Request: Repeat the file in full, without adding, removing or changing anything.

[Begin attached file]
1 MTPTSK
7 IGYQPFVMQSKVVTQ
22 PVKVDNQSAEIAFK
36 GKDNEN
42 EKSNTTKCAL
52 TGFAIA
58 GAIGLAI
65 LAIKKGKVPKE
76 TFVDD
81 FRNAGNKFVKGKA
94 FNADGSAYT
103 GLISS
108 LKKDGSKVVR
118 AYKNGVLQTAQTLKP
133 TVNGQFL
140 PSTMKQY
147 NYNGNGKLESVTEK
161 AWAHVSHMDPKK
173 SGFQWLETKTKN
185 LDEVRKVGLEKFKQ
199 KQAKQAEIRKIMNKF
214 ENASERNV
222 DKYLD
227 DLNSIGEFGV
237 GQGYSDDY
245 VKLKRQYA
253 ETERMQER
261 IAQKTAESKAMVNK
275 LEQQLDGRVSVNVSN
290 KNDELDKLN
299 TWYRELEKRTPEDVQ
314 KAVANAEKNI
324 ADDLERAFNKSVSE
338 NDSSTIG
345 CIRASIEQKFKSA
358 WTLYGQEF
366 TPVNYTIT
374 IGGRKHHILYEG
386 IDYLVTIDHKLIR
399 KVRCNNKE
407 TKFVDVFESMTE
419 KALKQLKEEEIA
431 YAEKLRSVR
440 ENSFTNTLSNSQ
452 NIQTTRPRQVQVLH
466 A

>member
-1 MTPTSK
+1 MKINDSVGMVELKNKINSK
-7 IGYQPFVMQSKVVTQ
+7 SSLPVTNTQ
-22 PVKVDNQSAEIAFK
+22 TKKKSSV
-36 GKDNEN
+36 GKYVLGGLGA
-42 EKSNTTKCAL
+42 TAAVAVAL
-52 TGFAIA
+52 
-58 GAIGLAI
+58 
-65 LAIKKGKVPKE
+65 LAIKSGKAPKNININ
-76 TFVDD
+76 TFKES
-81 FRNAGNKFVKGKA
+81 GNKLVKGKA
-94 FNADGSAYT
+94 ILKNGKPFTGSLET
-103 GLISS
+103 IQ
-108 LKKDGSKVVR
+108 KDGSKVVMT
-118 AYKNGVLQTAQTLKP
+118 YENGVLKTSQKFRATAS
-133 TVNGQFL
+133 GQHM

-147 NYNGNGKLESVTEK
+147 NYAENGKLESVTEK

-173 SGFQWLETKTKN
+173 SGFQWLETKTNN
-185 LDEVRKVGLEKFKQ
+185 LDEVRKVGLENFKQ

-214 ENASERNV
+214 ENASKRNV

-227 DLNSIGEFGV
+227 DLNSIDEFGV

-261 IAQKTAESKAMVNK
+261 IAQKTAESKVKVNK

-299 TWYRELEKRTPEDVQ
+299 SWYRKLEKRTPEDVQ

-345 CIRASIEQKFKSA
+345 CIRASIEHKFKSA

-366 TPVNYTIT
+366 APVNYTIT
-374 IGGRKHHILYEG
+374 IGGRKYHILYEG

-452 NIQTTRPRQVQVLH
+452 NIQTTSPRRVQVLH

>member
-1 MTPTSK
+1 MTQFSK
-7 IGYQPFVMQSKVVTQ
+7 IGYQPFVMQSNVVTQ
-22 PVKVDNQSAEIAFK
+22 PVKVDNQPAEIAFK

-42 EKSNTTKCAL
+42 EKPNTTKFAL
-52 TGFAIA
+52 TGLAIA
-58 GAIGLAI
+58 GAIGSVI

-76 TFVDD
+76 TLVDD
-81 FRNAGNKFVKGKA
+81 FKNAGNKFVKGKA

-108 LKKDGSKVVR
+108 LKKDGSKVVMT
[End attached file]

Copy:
1 MTPTSK
7 IGYQPFVMQSKVVTQ
22 PVKVDNQSAEIAFK
36 GKDNEN
42 EKSNTTKCAL
52 TGFAIA
58 GAIGLAI
65 LAIKKGKVPKE
76 TFVDD
81 FRNAGNKFVKGKA
94 FNADGSAYT
103 GLISS
108 LKKDGSKVVR
118 AYKNGVLQTAQTLKP
133 TVNGQFL
140 PSTMKQY
147 NYNGNGKLESVTEK
161 AWAHVSHMDPKK
173 SGFQWLETKTKN
185 LDEVRKVGLEKFKQ
199 KQAKQAEIRKIMNKF
214 ENASERNV
222 DKYLD
227 DLNSIGEFGV
237 GQGYSDDY
245 VKLKRQYA
253 ETERMQER
261 IAQKTAESKAMVNK
275 LEQQLDGRVSVNVSN
290 KNDELDKLN
299 TWYRELEKRTPEDVQ
314 KAVANAEKNI
324 ADDLERAFNKSVSE
338 NDSSTIG
345 CIRASIEQKFKSA
358 WTLYGQEF
366 TPVNYTIT
374 IGGRKHHILYEG
386 IDYLVTIDHKLIR
399 KVRCNNKE
407 TKFVDVFESMTE
419 KALKQLKEEEIA
431 YAEKLRSVR
440 ENSFTNTLSNSQ
452 NIQTTRPRQVQVLH
466 A

>member
-1 MTPTSK
+1 MKINDSVGMVELKNKINSK
-7 IGYQPFVMQSKVVTQ
+7 SSLPVTNTQ
-22 PVKVDNQSAEIAFK
+22 TKKKSSV
-36 GKDNEN
+36 GKYVLGGLGA
-42 EKSNTTKCAL
+42 TAAVAVAL
-52 TGFAIA
+52 
-58 GAIGLAI
+58 
-65 LAIKKGKVPKE
+65 LAIKSGKAPKNININ
-76 TFVDD
+76 TFKES
-81 FRNAGNKFVKGKA
+81 GNKLVKGKA
-94 FNADGSAYT
+94 ILKNGKPFTGSLET
-103 GLISS
+103 IQ
-108 LKKDGSKVVR
+108 KDGSKVVMT
-118 AYKNGVLQTAQTLKP
+118 YENGVLKTSQKFRATAS
-133 TVNGQFL
+133 GQHM

-147 NYNGNGKLESVTEK
+147 NYAENGKLESVTEK

-173 SGFQWLETKTKN
+173 SGFQWLETKTNN
-185 LDEVRKVGLEKFKQ
+185 LDEVRKVGLENFKQ

-214 ENASERNV
+214 ENASKRNV

-227 DLNSIGEFGV
+227 DLNSIDEFGV

-261 IAQKTAESKAMVNK
+261 IAQKTAESKVKVNK

-299 TWYRELEKRTPEDVQ
+299 SWYRKLEKRTPEDVQ

-345 CIRASIEQKFKSA
+345 CIRASIEHKFKSA

-366 TPVNYTIT
+366 APVNYTIT
-374 IGGRKHHILYEG
+374 IGGRKYHILYEG

-452 NIQTTRPRQVQVLH
+452 NIQTTSPRRVQVLH

>member
-1 MTPTSK
+1 MTQFSK
-7 IGYQPFVMQSKVVTQ
+7 IGYQPFVMQSNVVTQ
-22 PVKVDNQSAEIAFK
+22 PVKVDNQPAEIAFK

-42 EKSNTTKCAL
+42 EKPNTTKFAL
-52 TGFAIA
+52 TGLAIA
-58 GAIGLAI
+58 GAIGSVI

-76 TFVDD
+76 TLVDD
-81 FRNAGNKFVKGKA
+81 FKNAGNKFVKGKA

-108 LKKDGSKVVR
+108 LKKDGSKVVMT